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A new steel, wood or fiberglass entry door adds safety and security to your home, as well as enhancing its curb appeal.
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A pre-hung door comes already mounted to a new doorframe. The hinges are installed and the lockset and deadbolt holes are pre-bored for standard installations. Before removing the old door, it is a good idea to have the new one on hand. Check it for damage and make sure it will fit.
Remove the interior trim around the existing door.
Measure the height, width, and depth of the door opening. The new door should be 1/2 inch less than the height of the rough opening and 3/4 inch less in width.
Determine which way the door opens. Stand with your back to the hinges and note whether you would open the door with your right or left hand.
Select the type of door you will install: wood, fiberglass or steel. Fiberglass and steel doors are more weather-resistant than wood doors.
Give this information to a Lowe's associate, who can help you select the appropriate door for your home.
When you get the new door home, read the manufacturer’s instructions. They should provide you with information regarding the removal of the factory-installed shipping braces or clips. Some braces and clips keep the doorframe square during installation. They will also help to clarify terms and identify parts.
Carefully remove the existing door's exterior trim for re-installation on the new doorframe. Some doorframes come with the exterior trim pre-attached so you can discard the old trim. Also remove insulation surrounding the doorframe.
Use a hammer and nail set, or screwdriver, to remove the hinge pins and detach the existing door from the hinges. For most hinges, insert the nail set in the hole at the bottom of the hinge pin and strike it upward with the hammer. Keep driving the pin upward until it comes out.
Once the door is off the frame, remove the hinges from the doorframe.
Remove the screws, or nails, that attach the sill and jamb to the house frame. If necessary, cut the nails off between the jamb or sill and the house frame with a reciprocating saw. Wear safety glasses and be careful not to damage the house frame studs.
If possible, remove the small pieces of wood, called shims, from between the door jamb and house frame.
Remove the old doorframe from the house frame. You may need to use a pry bar under the sill.
If possible, get help from a friend to remove the old door and lift the new door in place.
Dry-fit the new door in position to make sure it fits.
Inspect the subsill (where the door will sit) to verify that it is square and level. Adjust the subsill as needed with shims following the door manufacturer's instructions. Also, check that the rough opening is square and plumb. If you’re not sure if your rough opening is square and plumb, call a professional for assistance. Thoroughly inspect the house frame for dry rot and pest damage and make needed repairs before proceeding.
Make sure the new door will clear the finished floor. Measure the new door from the bottom of its sill to the bottom of the door. Then measure the height of the existing interior flooring to ensure that the opening door will not hit the flooring. If the new door won't clear, raise entire the doorframe with a piece of treated wood secured to the subfloor with caulk and screws.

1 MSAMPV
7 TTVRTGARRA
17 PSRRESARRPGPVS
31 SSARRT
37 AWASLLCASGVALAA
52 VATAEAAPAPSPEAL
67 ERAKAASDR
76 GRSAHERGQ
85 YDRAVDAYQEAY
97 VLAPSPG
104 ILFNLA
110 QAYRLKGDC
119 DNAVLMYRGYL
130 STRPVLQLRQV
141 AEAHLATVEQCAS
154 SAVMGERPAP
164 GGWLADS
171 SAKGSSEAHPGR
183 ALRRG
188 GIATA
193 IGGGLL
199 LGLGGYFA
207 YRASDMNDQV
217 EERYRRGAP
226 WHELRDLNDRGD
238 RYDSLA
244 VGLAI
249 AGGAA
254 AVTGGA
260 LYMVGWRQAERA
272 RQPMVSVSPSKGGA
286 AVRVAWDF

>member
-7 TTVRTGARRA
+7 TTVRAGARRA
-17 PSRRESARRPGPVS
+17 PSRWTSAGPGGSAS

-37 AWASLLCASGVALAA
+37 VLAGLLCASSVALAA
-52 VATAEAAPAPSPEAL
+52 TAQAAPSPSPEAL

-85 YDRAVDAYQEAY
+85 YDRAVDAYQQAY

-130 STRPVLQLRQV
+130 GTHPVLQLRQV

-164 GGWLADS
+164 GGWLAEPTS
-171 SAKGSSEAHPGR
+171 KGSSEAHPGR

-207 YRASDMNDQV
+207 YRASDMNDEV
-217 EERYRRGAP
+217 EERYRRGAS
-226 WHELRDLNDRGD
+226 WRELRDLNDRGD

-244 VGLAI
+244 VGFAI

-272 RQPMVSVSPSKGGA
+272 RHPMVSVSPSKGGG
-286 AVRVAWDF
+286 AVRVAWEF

Weatherproof the subsill by applying a bead of caulk about 1 inch from the front and 1 inch from the rear of the rough opening, with a wave, or zig-zag, pattern in between. Apply caulk to the underside of the doorsill, too.
Working from outside the house, set the bottom of the door against the opening, then raise the frame into place.
Temporarily insert new shims near the top of the frame to hold the door.
With shims, adjust the doorframe so that it is plumb and square in the opening. Insert shims between the doorframe and studs at the hinge locations. Shims keep the door level, plumb and square in the rough opening. Be sure to have at least 1/8-inch of clearance between the jamb and rough frame.
Drive screws through the hinges and shims. Some manufacturers recommend inserting the screws below the shims. Check your manufacturer’s instructions.
On the lock side of the door, place shims near the top and bottom of the jamb.
Drive screws through the jamb and shims.
Check that there is even spacing around the doorjamb. From inside, make sure there is even spacing at the door reveal. From outside, check that there is a 3/8-inch to 1/2-inch space between the door and the jamb stop at the top, middle, and bottom. Make any necessary adjustments to the doorframe.
Insert additional shims around the frame following the door manufacturer's instructions. For added strength, place shims at the lockset and deadbolt positions.
Remove any remaining shipping braces.
Open and close the door, checking that it swings smoothly. Make any necessary adjustments. Some pre-hung doors have an adjustable sill. Check your manufacturer’s instructions for more information.
Drive screws through any additional shims to secure the doorframe.
Score the shims with a utility knife, then snap off the excess.
Secure the sill following the manufacturer’s instructions.
Apply minimal expanding spray foam insulation in the gaps around the frame
and allow to dry.
After the foam has dried, trim any excess with a putty knife.
Reattach the door trim.
If the door is not pre-finished, apply a coat of paint or stain as recommended by the door manufacturer. Remove the door from the hinges and work on sawhorses. Check the manufacturer’s instructions for painting or staining the bottom of the door. Don’t forget to paint or stain the trim, if needed.
Be careful not to get the foam insulation on your skin. Use rubber gloves for this step.